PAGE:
January 16, 2014

TIFF: Films in Flesh + Blood: The Films of Paul Verhoeven

If there’s one director I miss in Hollywood these days, it’s Paul Verhoeven. He was always at his best doing ultra-violent and satirical sci-fi like RoboCop, Total Recall and Starship Troopers.

TIFF in Toronto will be featuring a retrospective on the legendary director staring on January 24th with a screening of Business Is Business; Total Recall will be screening on February 28th, Robocop will be on March 7th and Starship Troopers will be screening on March 21st.

All of his other movies will be screened like Basic Instinct, Showgirls, Flesh and Blood and Hollow Man.

I will be there to watch Total Recall and RoboCop as I think I missed them on the big screen originally.

If you live in the Toronto area, check out the TIFF website and book your tickets.

Here is what the TIFF website says about the legendary director below:

“While there are certainly other filmmakers whose career journeys have been as strange as that of Paul Verhoeven, there are few who have so blithely and cheerfully embraced that journey’s contradictions. A national hero in the Netherlands and an emerging art-house superstar on the international festival circuit after his Dutch features Turkish Delight, Katie Tippel, Soldier of Orange and The Fourth Man, Verhoeven nonetheless felt the critical lash early on with the outraged domestic response to his controversial motocross epic Spetters — a precursor for the vitriolic attacks he would receive a short decade later.

Relocating to the US, this one-time art-house darling became the very definition of the crassly commercial Hollywood blockbuster specialist, helming FX-heavy action-movie juggernauts (RoboCop, Total Recall) and bringing a gleamingly expensive sheen to button-pushing sleaze (Basic Instinct). Yet when he pushed big-budget exploitation to its extremes in Showgirls, it proved too much for even Hollywood to handle. Though Verhoeven was not exactly run out of town on a rail following that critically reviled and much-mocked box-office turkey, the middling commercial performance of his follow-ups Starship Troopers and Hollow Man left him wandering in Hollywood’s development wilderness.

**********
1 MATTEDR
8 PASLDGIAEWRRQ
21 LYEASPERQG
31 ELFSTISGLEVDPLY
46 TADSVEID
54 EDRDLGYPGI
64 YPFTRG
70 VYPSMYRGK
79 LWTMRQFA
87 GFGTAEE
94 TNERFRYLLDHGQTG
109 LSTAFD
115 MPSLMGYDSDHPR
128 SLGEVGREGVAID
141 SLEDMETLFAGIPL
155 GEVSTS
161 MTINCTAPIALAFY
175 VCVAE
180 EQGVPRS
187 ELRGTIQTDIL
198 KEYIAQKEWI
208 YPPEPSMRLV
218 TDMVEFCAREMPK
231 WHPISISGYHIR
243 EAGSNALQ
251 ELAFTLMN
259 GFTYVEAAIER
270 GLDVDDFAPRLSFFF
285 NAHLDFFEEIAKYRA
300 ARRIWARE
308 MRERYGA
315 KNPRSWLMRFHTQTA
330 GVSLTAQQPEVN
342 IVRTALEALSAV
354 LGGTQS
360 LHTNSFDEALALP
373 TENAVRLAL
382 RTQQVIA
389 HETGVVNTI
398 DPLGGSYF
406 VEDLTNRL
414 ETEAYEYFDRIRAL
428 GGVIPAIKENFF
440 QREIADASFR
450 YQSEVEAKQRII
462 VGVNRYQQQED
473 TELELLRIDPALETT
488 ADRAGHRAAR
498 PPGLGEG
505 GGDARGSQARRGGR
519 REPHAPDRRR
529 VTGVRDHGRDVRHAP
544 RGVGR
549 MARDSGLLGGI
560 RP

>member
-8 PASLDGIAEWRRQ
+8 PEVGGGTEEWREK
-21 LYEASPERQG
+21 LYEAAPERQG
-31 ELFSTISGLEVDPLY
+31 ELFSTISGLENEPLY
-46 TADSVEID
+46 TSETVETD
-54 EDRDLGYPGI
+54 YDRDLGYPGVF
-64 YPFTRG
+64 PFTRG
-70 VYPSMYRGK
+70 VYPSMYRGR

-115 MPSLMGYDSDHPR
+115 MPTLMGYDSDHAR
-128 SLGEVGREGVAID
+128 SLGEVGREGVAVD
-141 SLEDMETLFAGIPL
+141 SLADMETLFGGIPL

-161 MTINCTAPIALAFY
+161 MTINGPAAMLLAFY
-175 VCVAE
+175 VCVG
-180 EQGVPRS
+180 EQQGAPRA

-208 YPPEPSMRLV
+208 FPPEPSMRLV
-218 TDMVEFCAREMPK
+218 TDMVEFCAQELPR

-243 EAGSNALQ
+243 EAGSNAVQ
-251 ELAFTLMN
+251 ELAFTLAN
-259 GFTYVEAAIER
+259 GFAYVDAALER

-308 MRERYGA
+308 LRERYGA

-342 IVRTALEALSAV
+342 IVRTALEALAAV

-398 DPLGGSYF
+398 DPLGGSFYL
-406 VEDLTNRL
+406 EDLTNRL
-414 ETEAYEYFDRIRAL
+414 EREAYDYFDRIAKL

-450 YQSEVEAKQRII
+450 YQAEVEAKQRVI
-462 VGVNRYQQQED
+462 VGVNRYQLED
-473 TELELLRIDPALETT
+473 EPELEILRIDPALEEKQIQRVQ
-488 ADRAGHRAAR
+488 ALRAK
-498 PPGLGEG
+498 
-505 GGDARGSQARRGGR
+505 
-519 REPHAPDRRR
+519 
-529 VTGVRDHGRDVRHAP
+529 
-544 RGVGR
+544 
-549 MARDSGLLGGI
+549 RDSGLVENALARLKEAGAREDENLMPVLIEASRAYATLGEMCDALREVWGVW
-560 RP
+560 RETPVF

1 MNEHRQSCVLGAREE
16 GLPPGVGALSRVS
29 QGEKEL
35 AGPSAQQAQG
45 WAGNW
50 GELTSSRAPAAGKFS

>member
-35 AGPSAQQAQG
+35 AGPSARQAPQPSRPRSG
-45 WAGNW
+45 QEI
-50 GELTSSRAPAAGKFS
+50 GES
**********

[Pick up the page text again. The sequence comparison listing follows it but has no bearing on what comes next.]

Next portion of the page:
And yet resurrection was in the cards for the redoubtable Dutchman. Following the director’s triumphant homecoming to Holland with Black Book in 2006, Verhoeven’s Hollywood career was subjected to a full-scale campaign of critical reclamation (one that continues apace with the release of a new monograph on Showgirls by Toronto critic and TIFF Reel Talk host Adam Nayman). No longer a studio sellout, Verhoeven was reborn as a satirist, a parodist, a burlesque artist whose genuine artistic affinity for the sexual, the scatological and the violent in his “art-house” era had been transformed, during his Hollywood sojourn, into a sardonically grotesque exaggeration of those tropes. Having his cake and eating it too, Verhoeven both exemplified Hollywood vulgarity and exploded it by taking it beyond its usual cheap, compromising timidity, his salacious cinematic appetites not only bridging the always thin division between “art” and “trash,” but those between “serious” and “unserious” and “good” and “bad.”

Marking the Canadian premiere of Verhoeven’s new film Tricked — a “user-generated” movie whose narrative was devised and filmed piecemeal based on suggested story ideas from the public — this much-anticipated retrospective celebrates a filmmaker who, like his hard-driving Showgirls heroine Nomi Malone, has fought his way to critical vindication by wading through the deepest troughs of degradation. And what better to say about such a wilfully vulgar, cheerfully tasteless and undeniably accomplished oeuvre than Nomi’s ultimate term of praise: “Doesn’t suck.”

About the Author

Eoin Friel
Eoin Friel
I grew up watching JCVD, Sly and Arnold destroy bad guys, blow things up and spew one-liners like it's a fashion statement. Action is everything I go to the movies for and the reason I came up with this site is to share my love for the genre with everyone.



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